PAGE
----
The dynamic aspect of inflation can be confusing, but it's hardly inexplicable. But some observers make the task harder than it should be. For instance, there's a widespread assumption that the demand for money—liquidity—is constant. Okay, it's true that most folks don't think about money demand in formal terms, if at all, but they act as if they do and the implied theoretical assumption is that the appetite for liquidity is written in stone. If you accept that premise, consciously or not, then you must conclude that a rise in money supply is always inflationary. But as The Wall Street Journal tells us, inflation isn't soaring and perhaps its pace is slowing.
That's extraordinary if monetary demand is constant. Reality tells us different, of course. Indeed, the annualized rate of M2 money supply has been growing two to three times as fast as consumer price inflation in recent years. For the year through last month, for instance, M2 money supply is higher by 9.8% while CPI is up 3.4%, or slightly below the inflation rate that prevailed when the Great Recession began in December 2007. Why hasn't inflation soared in the wake of a large rise in money supply? Because money demand has surged. A crude measure of money demand can be calculated with the inverse of what's known as M2 velocity (the ratio of nominal GDP to a measure of the money supply). By this benchmark, it's easy to see that the demand for money has been in a powerful bull market.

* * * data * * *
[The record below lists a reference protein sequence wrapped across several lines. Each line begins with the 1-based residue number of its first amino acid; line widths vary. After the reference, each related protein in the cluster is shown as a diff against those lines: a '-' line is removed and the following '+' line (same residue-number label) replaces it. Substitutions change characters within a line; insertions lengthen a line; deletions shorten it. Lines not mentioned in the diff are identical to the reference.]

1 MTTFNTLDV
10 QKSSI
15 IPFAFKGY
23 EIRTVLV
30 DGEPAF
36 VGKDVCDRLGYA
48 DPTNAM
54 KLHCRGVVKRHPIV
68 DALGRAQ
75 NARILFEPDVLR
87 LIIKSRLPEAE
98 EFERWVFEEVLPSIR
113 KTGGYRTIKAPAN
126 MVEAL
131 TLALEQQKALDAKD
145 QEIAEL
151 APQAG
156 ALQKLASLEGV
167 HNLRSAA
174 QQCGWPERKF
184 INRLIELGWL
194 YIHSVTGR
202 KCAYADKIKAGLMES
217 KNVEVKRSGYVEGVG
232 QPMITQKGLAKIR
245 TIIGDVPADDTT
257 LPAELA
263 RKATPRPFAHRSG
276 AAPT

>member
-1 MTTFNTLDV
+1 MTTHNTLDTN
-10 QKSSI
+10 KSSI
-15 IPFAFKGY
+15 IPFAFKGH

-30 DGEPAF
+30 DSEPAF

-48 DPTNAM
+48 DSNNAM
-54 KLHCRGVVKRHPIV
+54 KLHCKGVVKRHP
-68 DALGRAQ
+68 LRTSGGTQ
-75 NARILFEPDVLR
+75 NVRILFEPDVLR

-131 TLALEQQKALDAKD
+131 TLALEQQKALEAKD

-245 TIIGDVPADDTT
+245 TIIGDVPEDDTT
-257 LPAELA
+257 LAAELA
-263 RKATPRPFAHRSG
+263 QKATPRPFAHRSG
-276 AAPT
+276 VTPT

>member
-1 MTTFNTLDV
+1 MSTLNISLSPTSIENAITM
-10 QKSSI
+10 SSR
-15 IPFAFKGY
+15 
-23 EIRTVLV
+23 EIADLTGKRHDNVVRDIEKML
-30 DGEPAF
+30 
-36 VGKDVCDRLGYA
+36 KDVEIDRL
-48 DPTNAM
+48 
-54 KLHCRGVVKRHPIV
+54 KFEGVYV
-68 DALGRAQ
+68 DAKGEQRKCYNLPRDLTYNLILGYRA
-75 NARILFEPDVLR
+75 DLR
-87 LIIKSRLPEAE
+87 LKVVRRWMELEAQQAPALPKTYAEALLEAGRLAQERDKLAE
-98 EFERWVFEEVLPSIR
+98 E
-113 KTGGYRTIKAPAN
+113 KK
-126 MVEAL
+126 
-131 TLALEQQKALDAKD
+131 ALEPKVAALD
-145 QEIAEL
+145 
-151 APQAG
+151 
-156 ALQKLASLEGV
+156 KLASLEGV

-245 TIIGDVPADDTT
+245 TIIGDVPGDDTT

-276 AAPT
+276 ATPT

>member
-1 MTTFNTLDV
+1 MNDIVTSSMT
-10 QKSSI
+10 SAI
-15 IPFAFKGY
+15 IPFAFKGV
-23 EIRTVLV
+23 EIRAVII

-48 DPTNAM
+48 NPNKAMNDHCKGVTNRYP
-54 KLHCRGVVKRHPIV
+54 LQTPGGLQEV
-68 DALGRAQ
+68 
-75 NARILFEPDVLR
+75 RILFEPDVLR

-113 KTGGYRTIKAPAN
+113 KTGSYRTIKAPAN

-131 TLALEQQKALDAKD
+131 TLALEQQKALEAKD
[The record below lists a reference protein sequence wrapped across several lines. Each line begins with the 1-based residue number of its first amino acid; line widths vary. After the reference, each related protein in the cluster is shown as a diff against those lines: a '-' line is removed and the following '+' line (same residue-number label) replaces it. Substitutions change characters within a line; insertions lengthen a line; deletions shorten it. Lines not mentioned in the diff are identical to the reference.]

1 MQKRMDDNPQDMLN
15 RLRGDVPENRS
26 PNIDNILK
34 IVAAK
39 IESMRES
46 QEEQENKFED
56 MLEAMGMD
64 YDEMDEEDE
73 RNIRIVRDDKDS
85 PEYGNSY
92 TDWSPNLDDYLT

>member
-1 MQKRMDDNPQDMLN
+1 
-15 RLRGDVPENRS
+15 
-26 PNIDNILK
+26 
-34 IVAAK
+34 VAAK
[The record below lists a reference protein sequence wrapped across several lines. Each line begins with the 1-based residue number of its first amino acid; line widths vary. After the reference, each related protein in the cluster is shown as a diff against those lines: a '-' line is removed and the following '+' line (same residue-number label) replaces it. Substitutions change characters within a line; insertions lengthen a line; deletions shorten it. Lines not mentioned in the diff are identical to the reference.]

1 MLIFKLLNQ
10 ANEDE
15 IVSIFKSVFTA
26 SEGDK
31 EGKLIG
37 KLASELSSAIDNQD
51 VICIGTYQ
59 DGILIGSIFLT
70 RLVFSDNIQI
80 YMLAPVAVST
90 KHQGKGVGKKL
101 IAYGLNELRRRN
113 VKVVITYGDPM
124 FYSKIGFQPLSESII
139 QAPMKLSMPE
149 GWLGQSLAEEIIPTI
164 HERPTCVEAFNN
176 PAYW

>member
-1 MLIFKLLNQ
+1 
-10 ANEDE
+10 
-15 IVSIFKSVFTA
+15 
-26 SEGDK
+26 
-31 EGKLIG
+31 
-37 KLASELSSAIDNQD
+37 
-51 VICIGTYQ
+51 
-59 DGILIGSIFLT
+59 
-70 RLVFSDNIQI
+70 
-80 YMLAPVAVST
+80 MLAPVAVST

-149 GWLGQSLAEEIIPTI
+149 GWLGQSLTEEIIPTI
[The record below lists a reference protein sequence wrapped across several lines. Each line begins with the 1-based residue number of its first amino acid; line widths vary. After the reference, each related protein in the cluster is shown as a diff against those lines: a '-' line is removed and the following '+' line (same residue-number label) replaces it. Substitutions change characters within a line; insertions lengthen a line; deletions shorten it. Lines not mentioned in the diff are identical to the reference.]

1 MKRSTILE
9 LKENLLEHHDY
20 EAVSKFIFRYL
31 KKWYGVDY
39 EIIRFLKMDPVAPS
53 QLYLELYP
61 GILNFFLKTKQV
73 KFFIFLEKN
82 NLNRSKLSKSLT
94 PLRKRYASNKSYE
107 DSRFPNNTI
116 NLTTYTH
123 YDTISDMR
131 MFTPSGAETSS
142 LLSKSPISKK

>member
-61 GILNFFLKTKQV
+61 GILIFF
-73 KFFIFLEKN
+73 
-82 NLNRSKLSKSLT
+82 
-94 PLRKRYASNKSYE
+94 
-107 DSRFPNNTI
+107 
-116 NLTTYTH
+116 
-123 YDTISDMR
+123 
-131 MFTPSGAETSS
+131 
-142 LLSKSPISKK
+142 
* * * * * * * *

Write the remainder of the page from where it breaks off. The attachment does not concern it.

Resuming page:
Reading the inflation signals, in other words, is highly dependent on current macro conditions. It's easy to overlook this point because money demand doesn't usually soar. But sometimes it does and the usual guidelines take a holiday. As David Beckworth recently advised, "we have rapid growth in M2 coming from a surge in money demand. This is a big deal, because money is the one asset on every market and an increased demand for it will thus affect every other market. The more money demand there is, the less nominal spending there will be on goods, services, and other assets. This development means the economic slump is being prolonged."
Now that we've got that straight, we can all focus on the more-pressing questions: Does the recent drop in jobless claims signal a stronger labor market? Or is the cycle set to fall victim to a slowdown in the growth rate of personal income?